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NCJRS Abstract

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NCJ Number: 98632 Find in a Library
Title: Child Abuse and Neglect - A Survey of the Law (United States of America) (From Child Abuse, P 31-59, 1984, A Carmi and H Zimrin, ed.)
Author(s): A Schwartz; H L Hirsh
Date Published: 1984
Page Count: 29
Sponsoring Agency: Springer-Verlag
Secaucus, NJ 07094
Sale Source: Springer-Verlag
44 Hartz Way
Secaucus, NJ 07094
United States of America
Language: English
Country: West Germany (Former)
Annotation: After presenting brief histories of child maltreatment and the development of the parens patriae doctrine, this paper reviews societal factors that compound the problem of child abuse, outlines State child abuse reporting statutes and other legal issues in child abuse cases, and portrays some child abuse programs and policies.
Abstract: Societal factors said to compound the problem of child abuse are parental expectations and physical punishment, children's vulnerability, physicians' failure to report suspected abuse, and deteriorating social services. An overview of the components of State child abuse reporting statutes considers the purpose clause, defining child abuse and neglect, and mandatory reporting. Another legal issue addressed is the waiver of the right to privileged communications in child abuse cases, notably between physician and patient, husband and wife, social worker and client, as well as attorney and client. A brief description of a central register for reported cases of child abuse includes consideration of access to the register. Other topics reviewed include the courts' jurisdiction in child abuse cases, neglect proceedings, custody and guardianship, evidentiary issues, and the right to counsel for both child victims and parents in judicial proceedings. Legislation dealing with corporal punishment in public schools is also briefly reviewed. Remedial programs and policies described are (1) the involvement of physicians in a preventive role, (2) mass media public education, (3) parental stress centers, (4) lay therapists, (5) crisis nurseries, and (6) Parents Anonymous groups. Policy approaches recommended are addressing changes in social attitudes to discourage child abuse and ensuring the adequate representation of all class and ethnic groups in decisionmaking forums. Seventeen references are listed.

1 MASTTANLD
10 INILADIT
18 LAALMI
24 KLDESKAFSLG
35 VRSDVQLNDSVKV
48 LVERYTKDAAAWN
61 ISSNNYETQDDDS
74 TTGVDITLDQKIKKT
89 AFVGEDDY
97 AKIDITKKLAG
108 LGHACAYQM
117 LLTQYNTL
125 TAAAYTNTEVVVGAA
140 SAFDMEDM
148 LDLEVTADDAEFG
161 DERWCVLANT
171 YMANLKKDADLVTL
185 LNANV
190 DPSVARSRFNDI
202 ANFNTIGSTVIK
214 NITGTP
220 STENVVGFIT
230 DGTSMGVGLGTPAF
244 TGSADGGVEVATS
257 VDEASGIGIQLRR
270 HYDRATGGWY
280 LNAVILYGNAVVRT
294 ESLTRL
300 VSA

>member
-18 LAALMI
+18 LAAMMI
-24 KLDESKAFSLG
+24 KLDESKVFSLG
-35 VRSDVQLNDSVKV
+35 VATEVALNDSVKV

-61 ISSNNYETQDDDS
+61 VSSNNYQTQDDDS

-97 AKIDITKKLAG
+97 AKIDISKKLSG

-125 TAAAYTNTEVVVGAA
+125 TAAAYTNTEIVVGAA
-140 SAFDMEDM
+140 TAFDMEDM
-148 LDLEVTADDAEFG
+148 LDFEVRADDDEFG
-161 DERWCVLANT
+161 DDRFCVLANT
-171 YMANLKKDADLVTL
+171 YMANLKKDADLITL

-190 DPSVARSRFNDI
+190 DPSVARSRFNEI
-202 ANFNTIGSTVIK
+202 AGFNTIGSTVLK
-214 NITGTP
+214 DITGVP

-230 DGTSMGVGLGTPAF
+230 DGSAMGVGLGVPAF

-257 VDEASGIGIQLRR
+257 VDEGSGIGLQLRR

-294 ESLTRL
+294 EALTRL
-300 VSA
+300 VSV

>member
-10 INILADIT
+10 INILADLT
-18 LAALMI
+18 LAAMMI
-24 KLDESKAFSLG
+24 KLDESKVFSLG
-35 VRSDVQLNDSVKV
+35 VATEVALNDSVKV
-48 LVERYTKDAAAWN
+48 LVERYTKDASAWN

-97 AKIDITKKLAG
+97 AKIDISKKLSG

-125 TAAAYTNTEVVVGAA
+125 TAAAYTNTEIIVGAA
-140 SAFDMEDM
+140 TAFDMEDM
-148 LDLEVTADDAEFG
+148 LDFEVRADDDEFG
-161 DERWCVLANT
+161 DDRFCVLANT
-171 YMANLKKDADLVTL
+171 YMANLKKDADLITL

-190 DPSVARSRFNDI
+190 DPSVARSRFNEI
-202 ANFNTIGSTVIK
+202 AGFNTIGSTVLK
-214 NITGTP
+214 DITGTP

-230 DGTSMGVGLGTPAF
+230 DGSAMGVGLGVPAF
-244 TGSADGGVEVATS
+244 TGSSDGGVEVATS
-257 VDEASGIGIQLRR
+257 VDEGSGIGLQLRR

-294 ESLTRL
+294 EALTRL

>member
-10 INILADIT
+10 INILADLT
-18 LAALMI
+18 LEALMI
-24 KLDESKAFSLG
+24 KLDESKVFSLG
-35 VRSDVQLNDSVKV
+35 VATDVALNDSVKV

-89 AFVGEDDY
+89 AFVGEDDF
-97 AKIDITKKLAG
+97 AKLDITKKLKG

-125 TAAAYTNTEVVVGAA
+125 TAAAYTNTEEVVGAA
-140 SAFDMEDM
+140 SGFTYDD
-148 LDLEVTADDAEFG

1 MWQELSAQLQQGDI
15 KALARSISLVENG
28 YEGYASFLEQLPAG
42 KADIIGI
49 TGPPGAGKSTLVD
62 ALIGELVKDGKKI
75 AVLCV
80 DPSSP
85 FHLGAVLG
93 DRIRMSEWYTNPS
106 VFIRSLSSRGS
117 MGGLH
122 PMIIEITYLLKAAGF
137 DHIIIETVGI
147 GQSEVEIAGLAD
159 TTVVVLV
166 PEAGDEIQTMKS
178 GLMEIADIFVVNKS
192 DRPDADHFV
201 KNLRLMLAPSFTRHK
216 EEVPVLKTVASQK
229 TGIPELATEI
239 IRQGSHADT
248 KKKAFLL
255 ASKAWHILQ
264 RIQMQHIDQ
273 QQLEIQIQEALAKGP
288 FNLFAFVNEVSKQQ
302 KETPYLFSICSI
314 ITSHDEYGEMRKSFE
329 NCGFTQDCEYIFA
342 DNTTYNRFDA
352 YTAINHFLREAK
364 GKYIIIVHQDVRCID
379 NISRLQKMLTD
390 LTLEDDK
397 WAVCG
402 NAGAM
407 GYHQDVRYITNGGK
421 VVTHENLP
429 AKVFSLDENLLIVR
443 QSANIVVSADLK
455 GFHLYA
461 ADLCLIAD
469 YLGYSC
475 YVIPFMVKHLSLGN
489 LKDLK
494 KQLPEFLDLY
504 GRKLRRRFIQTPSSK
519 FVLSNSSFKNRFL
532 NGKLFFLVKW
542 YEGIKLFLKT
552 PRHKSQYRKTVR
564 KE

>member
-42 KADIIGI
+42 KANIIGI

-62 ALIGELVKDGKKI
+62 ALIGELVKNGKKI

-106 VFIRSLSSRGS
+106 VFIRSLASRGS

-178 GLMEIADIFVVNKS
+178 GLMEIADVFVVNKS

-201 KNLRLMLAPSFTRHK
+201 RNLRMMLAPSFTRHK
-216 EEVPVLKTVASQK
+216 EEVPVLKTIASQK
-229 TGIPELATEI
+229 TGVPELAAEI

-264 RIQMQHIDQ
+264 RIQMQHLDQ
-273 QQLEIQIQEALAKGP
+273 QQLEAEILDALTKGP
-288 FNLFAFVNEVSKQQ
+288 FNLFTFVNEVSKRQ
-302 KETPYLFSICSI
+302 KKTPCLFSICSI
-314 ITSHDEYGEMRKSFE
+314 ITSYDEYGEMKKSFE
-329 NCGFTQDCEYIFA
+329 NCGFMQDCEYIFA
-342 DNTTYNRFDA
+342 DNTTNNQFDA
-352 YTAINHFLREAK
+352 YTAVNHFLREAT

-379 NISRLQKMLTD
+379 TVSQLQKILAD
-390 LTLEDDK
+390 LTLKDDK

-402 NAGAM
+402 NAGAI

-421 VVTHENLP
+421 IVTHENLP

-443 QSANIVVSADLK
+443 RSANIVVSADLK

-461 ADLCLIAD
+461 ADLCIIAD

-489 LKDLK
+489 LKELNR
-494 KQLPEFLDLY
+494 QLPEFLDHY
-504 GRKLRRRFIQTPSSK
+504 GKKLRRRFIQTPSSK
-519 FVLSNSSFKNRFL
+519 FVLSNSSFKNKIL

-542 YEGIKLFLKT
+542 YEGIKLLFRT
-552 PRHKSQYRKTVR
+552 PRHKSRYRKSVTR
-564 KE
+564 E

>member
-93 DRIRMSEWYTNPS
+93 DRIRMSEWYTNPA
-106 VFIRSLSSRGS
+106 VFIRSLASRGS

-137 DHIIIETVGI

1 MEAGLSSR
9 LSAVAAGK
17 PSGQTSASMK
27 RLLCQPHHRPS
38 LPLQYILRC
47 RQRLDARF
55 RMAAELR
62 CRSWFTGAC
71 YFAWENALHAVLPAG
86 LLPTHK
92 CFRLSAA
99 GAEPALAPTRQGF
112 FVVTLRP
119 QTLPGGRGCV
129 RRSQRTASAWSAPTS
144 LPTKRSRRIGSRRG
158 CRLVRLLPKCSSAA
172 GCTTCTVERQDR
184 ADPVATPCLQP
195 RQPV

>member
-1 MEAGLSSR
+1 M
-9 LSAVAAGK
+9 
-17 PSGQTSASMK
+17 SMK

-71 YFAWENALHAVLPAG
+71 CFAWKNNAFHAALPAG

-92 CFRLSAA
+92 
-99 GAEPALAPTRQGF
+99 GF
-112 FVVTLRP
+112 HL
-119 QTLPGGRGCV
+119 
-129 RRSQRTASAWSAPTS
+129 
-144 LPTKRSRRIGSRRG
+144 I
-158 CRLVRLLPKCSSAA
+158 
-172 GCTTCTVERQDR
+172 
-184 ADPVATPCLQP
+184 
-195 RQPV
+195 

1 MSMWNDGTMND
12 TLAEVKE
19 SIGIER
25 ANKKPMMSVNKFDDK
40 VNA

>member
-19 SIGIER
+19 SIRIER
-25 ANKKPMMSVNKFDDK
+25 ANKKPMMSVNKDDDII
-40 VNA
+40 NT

Index Term(s): Child abuse; Child abuse registers; Child abuse reporting; Child abuse reporting statutes; Parens patriae
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